Chemical engineering technician


Career outlook for chemical engineering technician

UK Salary Ranges





Currently employed in Scotland


Salary information is provided by the "National Careers Service". "Oxford Economics" supplies job forecasts and employment figures. Due to COVID-19 the jobs market is constantly changing. Some of the information may not reflect the current situation.

What's it like?

You would work with chemical engineers on the research, development and manufacture of products such as plastics, medicines, foods, textiles and fuel.

Depending on which part of a plant you work in, you would:

  • Help to design, build or install production plant equipment
  • Carry out laboratory experiments to develop new products
  • Check production processes, using measuring and control instruments
  • Record data and make adjustments to machinery
  • Do maintenance checks and make repairs
  • Make sure safety procedures are followed
  • Do quality control checks.

With experience, you could work as a shift manager and supervise chemical plant process workers.

Working conditions


You would normally work between 37 and 40 hours a week. In research and development, you might work 9am to 5pm, Monday to Friday, with occasional overtime. In processing and manufacturing, you might work on a shift system that includes weekends, evenings and nights.


You could be based in a laboratory, office or process plant.


In the mineral processing or oil exploration industries, you might be based in remote parts of the world for the duration of a contract.

UK employment status





Self employed


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  • Verbal communication
  • Working with technology
  • Evaluating
  • Problem solving
  • Working with numbers
  • Researching
  • Attention to detail
  • Filtering
  • Developing a plan
  • Analysing

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Getting in

Entry requirements for courses can change. Always contact the college, university or training provider to check exactly what you'll need.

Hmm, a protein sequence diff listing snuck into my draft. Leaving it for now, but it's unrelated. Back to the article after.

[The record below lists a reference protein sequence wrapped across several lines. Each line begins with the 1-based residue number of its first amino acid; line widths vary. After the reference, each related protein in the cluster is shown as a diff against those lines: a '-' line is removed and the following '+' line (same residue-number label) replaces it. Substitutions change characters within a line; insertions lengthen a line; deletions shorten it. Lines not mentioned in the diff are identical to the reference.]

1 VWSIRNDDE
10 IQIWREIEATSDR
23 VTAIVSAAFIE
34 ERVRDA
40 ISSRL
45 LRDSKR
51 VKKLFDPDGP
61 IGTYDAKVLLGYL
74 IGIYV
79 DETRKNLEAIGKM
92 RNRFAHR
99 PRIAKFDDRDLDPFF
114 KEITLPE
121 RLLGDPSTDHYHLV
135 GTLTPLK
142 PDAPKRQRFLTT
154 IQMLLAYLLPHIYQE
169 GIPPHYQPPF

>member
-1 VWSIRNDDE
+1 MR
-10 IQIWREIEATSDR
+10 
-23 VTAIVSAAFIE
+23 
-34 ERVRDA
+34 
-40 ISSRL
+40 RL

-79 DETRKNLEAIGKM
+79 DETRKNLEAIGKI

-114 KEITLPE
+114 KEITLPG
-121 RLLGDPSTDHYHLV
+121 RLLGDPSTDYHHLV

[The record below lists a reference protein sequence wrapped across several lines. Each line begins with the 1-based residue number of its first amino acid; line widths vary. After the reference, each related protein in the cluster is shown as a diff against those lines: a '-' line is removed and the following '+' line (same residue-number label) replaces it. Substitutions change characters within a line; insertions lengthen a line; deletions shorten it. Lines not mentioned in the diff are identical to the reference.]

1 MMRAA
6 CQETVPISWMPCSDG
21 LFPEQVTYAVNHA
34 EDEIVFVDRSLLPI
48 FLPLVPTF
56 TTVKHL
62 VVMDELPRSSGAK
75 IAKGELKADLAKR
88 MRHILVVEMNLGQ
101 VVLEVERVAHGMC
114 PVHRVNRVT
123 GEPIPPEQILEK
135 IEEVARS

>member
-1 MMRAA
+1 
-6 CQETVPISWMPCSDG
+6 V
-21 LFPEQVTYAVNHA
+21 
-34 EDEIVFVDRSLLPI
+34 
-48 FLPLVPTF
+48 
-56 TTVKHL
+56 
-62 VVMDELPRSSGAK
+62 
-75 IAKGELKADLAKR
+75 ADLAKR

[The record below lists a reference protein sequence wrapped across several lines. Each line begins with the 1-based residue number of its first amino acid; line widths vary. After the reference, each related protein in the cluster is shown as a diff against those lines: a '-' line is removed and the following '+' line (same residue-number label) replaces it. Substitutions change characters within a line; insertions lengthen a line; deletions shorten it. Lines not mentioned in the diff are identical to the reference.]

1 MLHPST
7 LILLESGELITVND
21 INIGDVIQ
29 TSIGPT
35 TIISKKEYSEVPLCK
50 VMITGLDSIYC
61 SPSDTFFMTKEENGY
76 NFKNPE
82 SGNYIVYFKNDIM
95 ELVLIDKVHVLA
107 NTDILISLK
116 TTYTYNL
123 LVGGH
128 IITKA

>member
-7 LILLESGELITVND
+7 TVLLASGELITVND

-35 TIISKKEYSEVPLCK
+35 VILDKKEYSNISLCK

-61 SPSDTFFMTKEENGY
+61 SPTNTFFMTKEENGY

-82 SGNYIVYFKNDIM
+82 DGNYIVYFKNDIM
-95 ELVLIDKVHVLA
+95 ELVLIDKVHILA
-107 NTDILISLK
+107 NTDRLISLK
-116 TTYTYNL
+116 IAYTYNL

Foundation Apprenticeships

Choosing a Foundation Apprenticeship as one of your subjects in S5 and S6 can help you get a head start with this type of job.

You'll get an SCQF level 6 qualification (the same level as a Higher) plus valuable work placement experience and skills you can't learn in a classroom.

Interested? Find out what's on offer at your school on


A Modern Apprenticeship with a Scottish Vocational Qualification in Engineering (SVQ level 3/4), Oil and Gas Production (SVQ level 3) or Gas Industry (SVQ level 2/3) such as:

  • Process Operations Modern Apprenticeship
  • Oil & Gas Production Modern Apprenticeship
  • Engineering Modern Apprenticeship

A Higher National Certificate (SCQF level 7) or Higher National Diploma (SCQF level 8) such as Engineering, Applied Chemistry or Engineering technologies to enter as a trainee.

Entry requirements vary but many employers ask for qualifications at SCQF levels 4 to 6 when applying to a Modern Apprenticeship.

You can enter some National Certificate or National Qualification courses (SCQF 2 to 6) with no formal qualifications but most courses ask for National 4/5 qualifications (SCQF level 4/5).

You can enter Higher National Certificate (SCQF level 7) or Higher National Diploma courses (SCQF level 8) with National 4/5 qualifications and one to two Highers or equivalent qualifications. 

Useful subjects

  • Maths (required by many courses and employers)
  • Science subjects in particular chemistry, physics (required by many courses and employers)
  • Technologies subjects (required by many courses and employers)
  • English
  • Engineering science

Helpful to have

Qualifications that demonstrate understanding and experience of the industry such as Skills for Work Engineering Skills (SCQF level 5).

Once in a job with further training, you could qualify as a chemical engineer. Training could include a Higher National Diploma (SCQF level 8) or degree (SCQF level 9/10) in chemical engineering, applied chemistry or engineering technologies.